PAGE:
Jan. 15, 2015
‘Dark Money’ and the McCutcheon Decision: Roberts Court Provides Guidance for FEC Rulemaking
WASHINGTON, D.C. – In testimony (PDF) submitted today to the Federal Election Commission (FEC), Public Citizen invoked the instructions of the U.S. Supreme Court to guide the agency’s rulemaking in response to the McCutcheon v. Federal Election Commission decision. Chief Justice John Roberts’ guidance in that decision includes the call for full transparency of money in elections, stronger coordination and earmarking rules to capture single-candidate PACs and limits on joint fundraising committees.
“The damage done to our democratic system by the Citizens United and McCutcheon decisions has been even worse than feared,” said Craig Holman, government affairs lobbyist for Public Citizen. “The Roberts court recognized some of the damage that might ensue and suggested important regulatory responses to rein in part of that damage. The FEC should listen.”
In the April 2014 McCutcheon decision, the same bloc of five justices who said in 2010’s Citizens United decision that corporations may spend unlimited amounts to influence elections ruled that the nation’s aggregate contribution limits also were unconstitutional. Prior to McCutcheon, an individual could contribute up to $123,200 per election cycle to all federal candidates and committees combined. The decision voided the aggregate limit, allowing a wealthy donor to contribute up to $3.6 million in an election cycle to the candidates and committees of a single party, and up to $5.9 million if officeholder leadership PACs are included in the calculation.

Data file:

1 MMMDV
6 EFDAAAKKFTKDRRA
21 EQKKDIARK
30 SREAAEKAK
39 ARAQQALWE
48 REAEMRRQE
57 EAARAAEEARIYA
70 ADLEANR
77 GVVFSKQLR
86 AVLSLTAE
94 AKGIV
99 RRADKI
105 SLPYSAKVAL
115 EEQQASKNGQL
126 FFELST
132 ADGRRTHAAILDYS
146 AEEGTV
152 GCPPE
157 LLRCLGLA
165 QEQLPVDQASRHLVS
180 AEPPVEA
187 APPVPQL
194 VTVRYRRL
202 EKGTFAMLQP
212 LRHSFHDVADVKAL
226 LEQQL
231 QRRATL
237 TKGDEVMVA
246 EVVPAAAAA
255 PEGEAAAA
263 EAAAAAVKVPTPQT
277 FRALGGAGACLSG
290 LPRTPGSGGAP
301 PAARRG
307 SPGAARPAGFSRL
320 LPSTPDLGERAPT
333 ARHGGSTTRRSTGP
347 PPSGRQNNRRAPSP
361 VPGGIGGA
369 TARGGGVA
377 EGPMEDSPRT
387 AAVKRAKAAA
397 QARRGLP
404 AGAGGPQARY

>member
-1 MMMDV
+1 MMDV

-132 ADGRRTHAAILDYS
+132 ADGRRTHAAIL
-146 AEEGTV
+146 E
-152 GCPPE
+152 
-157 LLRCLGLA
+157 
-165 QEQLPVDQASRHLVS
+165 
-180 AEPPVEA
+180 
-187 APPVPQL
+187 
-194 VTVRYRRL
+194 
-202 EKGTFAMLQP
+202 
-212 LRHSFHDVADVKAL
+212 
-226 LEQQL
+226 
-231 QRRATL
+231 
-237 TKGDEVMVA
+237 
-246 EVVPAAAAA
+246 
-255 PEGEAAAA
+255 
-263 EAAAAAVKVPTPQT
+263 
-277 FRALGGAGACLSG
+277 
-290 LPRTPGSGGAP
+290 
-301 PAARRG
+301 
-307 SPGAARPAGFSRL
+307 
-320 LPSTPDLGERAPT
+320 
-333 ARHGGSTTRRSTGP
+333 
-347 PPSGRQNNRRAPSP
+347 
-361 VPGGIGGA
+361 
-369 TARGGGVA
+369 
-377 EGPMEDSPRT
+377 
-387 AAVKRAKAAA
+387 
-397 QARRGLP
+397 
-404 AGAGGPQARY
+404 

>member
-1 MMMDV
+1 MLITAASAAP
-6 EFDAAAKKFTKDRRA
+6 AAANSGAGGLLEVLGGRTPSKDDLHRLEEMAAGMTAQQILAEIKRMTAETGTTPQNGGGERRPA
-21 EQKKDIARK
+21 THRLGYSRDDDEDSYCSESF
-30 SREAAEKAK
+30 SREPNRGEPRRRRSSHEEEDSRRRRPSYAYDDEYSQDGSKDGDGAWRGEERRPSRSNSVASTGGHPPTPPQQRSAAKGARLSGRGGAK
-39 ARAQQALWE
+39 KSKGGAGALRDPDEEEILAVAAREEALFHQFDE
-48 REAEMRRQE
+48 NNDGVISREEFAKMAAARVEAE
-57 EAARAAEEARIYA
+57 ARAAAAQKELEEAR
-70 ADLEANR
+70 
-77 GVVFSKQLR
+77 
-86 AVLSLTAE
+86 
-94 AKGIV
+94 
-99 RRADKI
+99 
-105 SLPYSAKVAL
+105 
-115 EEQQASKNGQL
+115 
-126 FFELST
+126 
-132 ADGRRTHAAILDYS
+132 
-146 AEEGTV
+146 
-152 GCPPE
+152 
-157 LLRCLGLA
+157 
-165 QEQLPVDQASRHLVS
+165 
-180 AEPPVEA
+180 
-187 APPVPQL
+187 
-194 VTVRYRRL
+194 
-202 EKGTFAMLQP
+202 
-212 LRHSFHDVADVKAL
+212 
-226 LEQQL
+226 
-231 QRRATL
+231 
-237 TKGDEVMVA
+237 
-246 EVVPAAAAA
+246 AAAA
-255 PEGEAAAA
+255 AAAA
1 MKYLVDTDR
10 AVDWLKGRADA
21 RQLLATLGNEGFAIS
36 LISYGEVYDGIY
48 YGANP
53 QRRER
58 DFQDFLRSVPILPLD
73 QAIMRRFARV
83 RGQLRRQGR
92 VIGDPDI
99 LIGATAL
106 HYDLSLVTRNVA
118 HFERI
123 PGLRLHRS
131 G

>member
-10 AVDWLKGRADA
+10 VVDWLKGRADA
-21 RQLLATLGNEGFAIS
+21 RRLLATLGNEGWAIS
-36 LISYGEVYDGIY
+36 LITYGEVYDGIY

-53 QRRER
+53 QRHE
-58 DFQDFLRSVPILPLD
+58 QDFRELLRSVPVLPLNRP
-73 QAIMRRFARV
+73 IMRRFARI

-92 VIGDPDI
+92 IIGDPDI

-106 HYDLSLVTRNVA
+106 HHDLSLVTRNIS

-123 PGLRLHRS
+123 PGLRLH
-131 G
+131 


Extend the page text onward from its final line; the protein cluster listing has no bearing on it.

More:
However, in both Citizens United and McCutcheon, the court praised the value of full transparency of money in politics.
“First and foremost, where the FEC has deviated most sharply from the court is over disclosure,” said Lisa Gilbert, director of Public Citizen’s Congress Watch division. “The court has consistently upheld disclosure laws and even touted the virtue of disclosure for mediating damages from the new flood of campaign money. Yet the FEC has gutted the disclosure requirement.”
Public Citizen calls upon the FEC to restore the full disclosure system that was in place before the agency began to dismantle it in 2007, when it revised its disclosure rules to mandate disclosure only of contributions earmarked for campaign ads, leaving all other donors to an electioneering group outside the disclosure requirement.
The McCutcheon decision poses another serious problem for campaign financing: circumvention of the remaining individual contribution limits. Wealthy donors can now get around the existing contribution limit of $2,600 per candidate by earmarking large amounts of money to support the candidate through other groups or joint fundraising committees.
Citing the advice of Roberts in McCutcheon, Public Citizen strongly encourages the FEC both to strengthen its coordination rules to prevent multiple political action committees from supporting just a single candidate, and to limit the amount a single joint fundraising committee can pull in for congressional leaders and party bosses.